What We Learned After Nebraska

No. 10 Maryland defeated Nebraska, 64-61, March 8 in Lincoln, Neb. Here are five observations to take away from the Terps’ final regular season game.

No. 10 Maryland defeated Nebraska, 64-61, March 8 in Lincoln, Neb. Here are five observations to take away from the Terps’ final regular season game.

Dez Does It All

Maryland senior wing Dez Wells has been red hot down the stretch, and March 8 in Lincoln, Neb., he had arguably his finest all-around performance of the season. Not only did Wells score, not only did he facilitate, not only did he defend and rebound, but he did it when it counted most.

Every time Nebraska started to gain momentum, either inching ahead or surging back, the Terps’ senior threw a wrench into things.

With the Terps trailing by six, 38-32, and the Huskers’ fans about to erupt, Wells ripped down an offensive rebound off a missed Evan Smotrycz 3-pointer and converted a layup. Then, following a Nebraska bucket, Wells answered with a tenacious, crowd-silencing throw-down to spur UMD on a mini-run.

Later during the half, with Maryland down by five, Wells grabbed another offensive rebound in traffic, the sequence eventually leading to a Michal Cekovsky dunk. And on the very next possession, Melo Trimble tied the game by nailing an open triple thanks to a nifty dish from, you guessed it, Mr. Wells.

Wells went on to nail three of his four free-throw attempts down the stretch before capping his night with a hand-in-the-face, clock-winding-down 18-footer that all but sealed the victory with 10 seconds remaining.

Wells ended the game with 18 points on 6-of-14 shooting, while converting 6-of-7 foul shots. He also pulled down a dozen rebounds – four offensive – and dished out four assists. Wells did turn the ball over four times in the first half, but in the latter 20 minutes he played close-to-flawless basketball.

His fearless, hard drives seemed to give his team energy, while his work on the glass afforded UMD a certain grittiness it needed in this grind-it-out affair.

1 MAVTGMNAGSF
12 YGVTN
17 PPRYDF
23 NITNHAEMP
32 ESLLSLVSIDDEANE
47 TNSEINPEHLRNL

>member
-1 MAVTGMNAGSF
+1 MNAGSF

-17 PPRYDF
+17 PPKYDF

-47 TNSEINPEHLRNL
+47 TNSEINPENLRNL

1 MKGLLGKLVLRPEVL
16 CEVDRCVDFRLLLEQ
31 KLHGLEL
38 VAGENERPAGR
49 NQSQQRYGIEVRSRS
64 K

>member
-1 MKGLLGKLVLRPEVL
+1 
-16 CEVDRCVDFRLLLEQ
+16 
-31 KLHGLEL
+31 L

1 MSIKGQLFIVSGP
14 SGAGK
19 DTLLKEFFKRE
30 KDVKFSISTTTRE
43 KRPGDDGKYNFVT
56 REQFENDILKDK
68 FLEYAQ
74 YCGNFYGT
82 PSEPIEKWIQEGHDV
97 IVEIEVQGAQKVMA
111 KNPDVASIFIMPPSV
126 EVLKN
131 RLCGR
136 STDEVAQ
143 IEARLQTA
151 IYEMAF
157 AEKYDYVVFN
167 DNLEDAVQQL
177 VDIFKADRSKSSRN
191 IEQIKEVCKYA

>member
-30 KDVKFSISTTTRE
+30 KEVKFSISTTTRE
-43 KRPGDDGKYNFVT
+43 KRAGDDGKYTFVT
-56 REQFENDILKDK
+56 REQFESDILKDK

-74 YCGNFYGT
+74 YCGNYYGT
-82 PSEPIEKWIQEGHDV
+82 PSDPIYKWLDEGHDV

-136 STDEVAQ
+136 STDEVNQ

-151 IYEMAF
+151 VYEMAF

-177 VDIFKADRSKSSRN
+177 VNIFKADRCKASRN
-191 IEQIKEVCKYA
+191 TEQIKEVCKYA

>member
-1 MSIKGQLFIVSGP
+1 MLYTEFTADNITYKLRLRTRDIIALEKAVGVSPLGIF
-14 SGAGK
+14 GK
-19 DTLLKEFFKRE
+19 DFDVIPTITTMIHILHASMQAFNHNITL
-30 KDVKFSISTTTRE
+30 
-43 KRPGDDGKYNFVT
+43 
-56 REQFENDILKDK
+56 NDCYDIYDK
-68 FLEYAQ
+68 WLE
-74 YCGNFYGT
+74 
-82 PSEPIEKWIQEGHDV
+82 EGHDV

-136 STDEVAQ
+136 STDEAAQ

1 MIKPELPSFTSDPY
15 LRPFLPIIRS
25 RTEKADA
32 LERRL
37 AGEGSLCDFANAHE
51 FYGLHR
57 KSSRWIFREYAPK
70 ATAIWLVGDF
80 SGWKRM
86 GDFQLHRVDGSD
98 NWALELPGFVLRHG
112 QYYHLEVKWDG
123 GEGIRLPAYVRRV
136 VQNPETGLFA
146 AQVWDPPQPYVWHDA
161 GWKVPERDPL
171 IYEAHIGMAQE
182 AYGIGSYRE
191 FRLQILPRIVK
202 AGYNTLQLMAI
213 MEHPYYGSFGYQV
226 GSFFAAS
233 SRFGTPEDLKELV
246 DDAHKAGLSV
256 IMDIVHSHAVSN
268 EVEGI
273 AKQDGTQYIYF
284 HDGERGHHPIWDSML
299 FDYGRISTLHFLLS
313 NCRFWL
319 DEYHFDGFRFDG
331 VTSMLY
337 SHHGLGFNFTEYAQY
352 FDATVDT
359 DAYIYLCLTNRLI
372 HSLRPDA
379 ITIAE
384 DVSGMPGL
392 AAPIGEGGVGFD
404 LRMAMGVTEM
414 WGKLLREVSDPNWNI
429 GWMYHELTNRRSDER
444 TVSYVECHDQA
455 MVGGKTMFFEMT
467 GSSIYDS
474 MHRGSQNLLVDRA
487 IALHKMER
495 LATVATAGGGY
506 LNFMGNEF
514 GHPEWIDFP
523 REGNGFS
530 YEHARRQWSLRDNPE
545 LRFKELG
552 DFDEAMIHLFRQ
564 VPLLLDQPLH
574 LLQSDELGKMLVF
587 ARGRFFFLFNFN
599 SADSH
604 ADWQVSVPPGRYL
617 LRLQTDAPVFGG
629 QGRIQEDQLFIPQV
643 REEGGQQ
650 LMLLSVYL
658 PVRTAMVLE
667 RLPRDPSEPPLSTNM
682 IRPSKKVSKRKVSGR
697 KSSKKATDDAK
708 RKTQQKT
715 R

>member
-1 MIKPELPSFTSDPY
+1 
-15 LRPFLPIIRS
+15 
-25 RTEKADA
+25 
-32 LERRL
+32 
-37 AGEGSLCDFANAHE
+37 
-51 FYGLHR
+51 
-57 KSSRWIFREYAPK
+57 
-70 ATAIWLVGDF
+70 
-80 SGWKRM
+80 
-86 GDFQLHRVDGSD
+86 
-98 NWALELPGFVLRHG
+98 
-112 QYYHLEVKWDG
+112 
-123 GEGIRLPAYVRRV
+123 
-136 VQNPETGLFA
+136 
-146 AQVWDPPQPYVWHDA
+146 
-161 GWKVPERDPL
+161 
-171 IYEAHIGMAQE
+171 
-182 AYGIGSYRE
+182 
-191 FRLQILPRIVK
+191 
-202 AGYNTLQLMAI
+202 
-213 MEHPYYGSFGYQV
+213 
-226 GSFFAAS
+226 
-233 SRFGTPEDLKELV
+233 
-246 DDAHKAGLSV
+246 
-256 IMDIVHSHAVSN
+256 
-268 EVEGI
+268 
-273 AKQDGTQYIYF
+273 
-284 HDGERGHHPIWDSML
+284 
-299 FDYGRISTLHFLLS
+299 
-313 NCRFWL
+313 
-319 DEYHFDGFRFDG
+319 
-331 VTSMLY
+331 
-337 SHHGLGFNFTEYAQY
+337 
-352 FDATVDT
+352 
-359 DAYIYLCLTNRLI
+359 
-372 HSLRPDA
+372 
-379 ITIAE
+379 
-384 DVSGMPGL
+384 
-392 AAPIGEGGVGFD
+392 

Wells more than held his own defensive too, even though he didn’t record a steal. He did a good job cutting off driving lanes and staying with his man, David Rivers (three points), most of the night.

Trimble Won’t Back Down

What freshman wall?

Terps point guard Melo Trimble continues to impress, and March 8 he came up clutch once again, scoring 21 points on 5-of-9 shooting (9-of-10 from the line); grabbing six rebounds; and handing out four assists against three turnovers.

Trimble, like Wells, did his best work in crunch time, breaking Nebraska’s back with two long treys and some eye-opening dimes.

When Maryland’s half-court offense looked lackluster early in the second half, Trimble (and Wells for that matter) started attacking the hoop in earnest. The Huskers couldn’t contain the stronger point guard, and Trimble ended up with either a layup or a trip to the line, which for him is just as good as a layup.

With the Terps down four, Trimble beat his man off the dribble, sliced through the heart of the defense and scored underneath to make it a 40-38 game. He did the same thing on at least three more occasions in the final 12 minutes, racking up fouls and buckets to keep the Terps afloat.

Two of his most significant shots, though, were the pair of 3-pointers he drained. When Nebraska stretched its lead to six with 12:50 to go, Trimble nailed a step-back triple from NBA range to make it a 44-41 game. Three minutes later, the point guard tied the score when he took a pass from Wells and drained a transition trey.

Naturally, Trimble found his open teammates as well, giving out at least two replay-worthy assists. The first came halfway through the latter frame, Trimble busting through traffic and then finding Michal Cekovsky underneath for a dunk. Less than a minute later, Trimble hit an open Jake Layman for 3 before pulling off a Steve Blake-like dime, dropping a bounce pass through the lane to Wells for an easy lay-in.

Of course, he did his thing from the charity stripe too. The Big Ten’s top free throw shooter drew five fouls March 8, and he ended up nailing nine of his 10 attempts.

And we would be remiss if we didn’t mention Trimble’s defense, which wasn’t too shabby either. He held his counterpart, Benny Parker, to one point on 0-of-3 from the floor, while he grabbed a half-dozen defensive rebounds to boot. Trimble fought hard amongst the trees and pulled down a couple “man sized” boards, leading to at least two transition baskets.

It’s The Little Things

Nebraska’s defense deserves plenty of credit as the Huskers played the Terps tough and forced plenty of contested shots. But Maryland’s offensive sets seemed to lack a bit of, shall we say, creativity March 8.